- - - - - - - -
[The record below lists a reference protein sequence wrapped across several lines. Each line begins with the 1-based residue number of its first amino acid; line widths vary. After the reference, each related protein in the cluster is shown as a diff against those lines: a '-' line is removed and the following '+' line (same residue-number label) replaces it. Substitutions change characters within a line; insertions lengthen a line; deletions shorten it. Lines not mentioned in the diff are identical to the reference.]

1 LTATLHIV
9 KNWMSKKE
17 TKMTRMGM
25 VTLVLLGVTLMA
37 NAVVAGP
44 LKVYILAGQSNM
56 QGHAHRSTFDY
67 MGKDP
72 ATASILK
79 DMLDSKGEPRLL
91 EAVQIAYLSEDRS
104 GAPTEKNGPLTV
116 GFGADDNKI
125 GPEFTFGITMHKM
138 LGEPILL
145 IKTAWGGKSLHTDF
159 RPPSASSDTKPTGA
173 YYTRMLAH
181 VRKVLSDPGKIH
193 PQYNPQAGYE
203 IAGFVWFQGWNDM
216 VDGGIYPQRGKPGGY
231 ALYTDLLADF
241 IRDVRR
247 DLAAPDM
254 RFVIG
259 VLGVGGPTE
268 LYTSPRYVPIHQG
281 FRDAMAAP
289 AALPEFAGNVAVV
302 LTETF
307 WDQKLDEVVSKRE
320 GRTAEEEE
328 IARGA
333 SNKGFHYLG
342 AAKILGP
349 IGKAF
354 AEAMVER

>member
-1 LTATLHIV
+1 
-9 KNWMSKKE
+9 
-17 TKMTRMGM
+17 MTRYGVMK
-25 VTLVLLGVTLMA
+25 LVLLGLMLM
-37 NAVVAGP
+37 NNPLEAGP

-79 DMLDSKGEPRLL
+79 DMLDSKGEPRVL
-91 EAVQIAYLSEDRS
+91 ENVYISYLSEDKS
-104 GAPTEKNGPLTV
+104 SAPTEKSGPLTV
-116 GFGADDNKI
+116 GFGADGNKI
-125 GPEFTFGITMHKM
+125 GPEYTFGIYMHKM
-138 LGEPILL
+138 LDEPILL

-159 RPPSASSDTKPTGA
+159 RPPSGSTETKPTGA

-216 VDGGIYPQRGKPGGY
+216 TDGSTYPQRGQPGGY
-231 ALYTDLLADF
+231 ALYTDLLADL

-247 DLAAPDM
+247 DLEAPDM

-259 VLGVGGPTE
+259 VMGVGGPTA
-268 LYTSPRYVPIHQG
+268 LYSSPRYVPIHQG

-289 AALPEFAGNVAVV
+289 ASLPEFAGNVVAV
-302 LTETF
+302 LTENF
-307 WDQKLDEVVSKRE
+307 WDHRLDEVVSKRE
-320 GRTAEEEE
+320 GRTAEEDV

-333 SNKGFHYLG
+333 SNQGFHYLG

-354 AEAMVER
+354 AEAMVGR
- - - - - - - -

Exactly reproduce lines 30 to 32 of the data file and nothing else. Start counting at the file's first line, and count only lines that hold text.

281 FRDAMAAP
289 AALPEFAGNVAVV
302 LTETF